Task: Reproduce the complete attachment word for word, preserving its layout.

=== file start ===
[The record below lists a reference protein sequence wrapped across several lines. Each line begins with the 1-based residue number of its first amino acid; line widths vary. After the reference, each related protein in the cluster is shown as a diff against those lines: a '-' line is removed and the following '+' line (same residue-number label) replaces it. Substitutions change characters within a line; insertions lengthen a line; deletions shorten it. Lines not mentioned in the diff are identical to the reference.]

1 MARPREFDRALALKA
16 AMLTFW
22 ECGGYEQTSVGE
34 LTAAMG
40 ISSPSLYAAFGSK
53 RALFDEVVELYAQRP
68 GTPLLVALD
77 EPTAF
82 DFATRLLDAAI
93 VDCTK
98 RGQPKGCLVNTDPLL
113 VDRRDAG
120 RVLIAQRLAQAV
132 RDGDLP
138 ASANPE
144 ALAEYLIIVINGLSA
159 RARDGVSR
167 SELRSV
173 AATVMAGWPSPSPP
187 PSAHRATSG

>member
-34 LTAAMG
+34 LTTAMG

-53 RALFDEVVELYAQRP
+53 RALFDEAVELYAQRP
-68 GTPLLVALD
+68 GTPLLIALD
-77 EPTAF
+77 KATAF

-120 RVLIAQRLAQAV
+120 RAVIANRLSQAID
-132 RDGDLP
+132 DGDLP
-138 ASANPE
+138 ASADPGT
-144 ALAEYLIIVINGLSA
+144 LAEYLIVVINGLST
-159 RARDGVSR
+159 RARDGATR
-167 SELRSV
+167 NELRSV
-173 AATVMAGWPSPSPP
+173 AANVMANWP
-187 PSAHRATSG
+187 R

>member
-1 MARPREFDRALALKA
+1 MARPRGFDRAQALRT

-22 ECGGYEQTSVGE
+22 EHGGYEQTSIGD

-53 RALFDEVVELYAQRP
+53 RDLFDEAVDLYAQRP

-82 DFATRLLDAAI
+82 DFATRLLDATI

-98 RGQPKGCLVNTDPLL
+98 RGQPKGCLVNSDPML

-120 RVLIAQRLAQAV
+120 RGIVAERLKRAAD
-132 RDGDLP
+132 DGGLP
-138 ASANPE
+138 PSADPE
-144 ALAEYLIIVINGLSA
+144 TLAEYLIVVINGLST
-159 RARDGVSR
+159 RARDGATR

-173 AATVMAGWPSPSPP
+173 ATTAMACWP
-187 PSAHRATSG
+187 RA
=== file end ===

[The record below lists a reference protein sequence wrapped across several lines. Each line begins with the 1-based residue number of its first amino acid; line widths vary. After the reference, each related protein in the cluster is shown as a diff against those lines: a '-' line is removed and the following '+' line (same residue-number label) replaces it. Substitutions change characters within a line; insertions lengthen a line; deletions shorten it. Lines not mentioned in the diff are identical to the reference.]

1 MARPREFDRALALKA
16 AMLTFW
22 ECGGYEQTSVGE
34 LTAAMG
40 ISSPSLYAAFGSK
53 RALFDEVVELYAQRP
68 GTPLLVALD
77 EPTAF
82 DFATRLLDAAI
93 VDCTK
98 RGQPKGCLVNTDPLL
113 VDRRDAG
120 RVLIAQRLAQAV
132 RDGDLP
138 ASANPE
144 ALAEYLIIVINGLSA
159 RARDGVSR
167 SELRSV
173 AATVMAGWPSPSPP
187 PSAHRATSG

>member
-34 LTAAMG
+34 LTTAMG

-53 RALFDEVVELYAQRP
+53 RALFDEAVELYAQRP
-68 GTPLLVALD
+68 GTPLLIALD
-77 EPTAF
+77 KATAF

-120 RVLIAQRLAQAV
+120 RAVIANRLSQAID
-132 RDGDLP
+132 DGDLP
-138 ASANPE
+138 ASADPGT
-144 ALAEYLIIVINGLSA
+144 LAEYLIVVINGLST
-159 RARDGVSR
+159 RARDGATR
-167 SELRSV
+167 NELRSV
-173 AATVMAGWPSPSPP
+173 AANVMANWP
-187 PSAHRATSG
+187 R

>member
-1 MARPREFDRALALKA
+1 MARPRGFDRAQALRT

-22 ECGGYEQTSVGE
+22 EHGGYEQTSIGD

-53 RALFDEVVELYAQRP
+53 RDLFDEAVDLYAQRP

-82 DFATRLLDAAI
+82 DFATRLLDATI

-98 RGQPKGCLVNTDPLL
+98 RGQPKGCLVNSDPML

-120 RVLIAQRLAQAV
+120 RGIVAERLKRAAD
-132 RDGDLP
+132 DGGLP
-138 ASANPE
+138 PSADPE
-144 ALAEYLIIVINGLSA
+144 TLAEYLIVVINGLST
-159 RARDGVSR
+159 RARDGATR

-173 AATVMAGWPSPSPP
+173 ATTAMACWP
-187 PSAHRATSG
+187 RA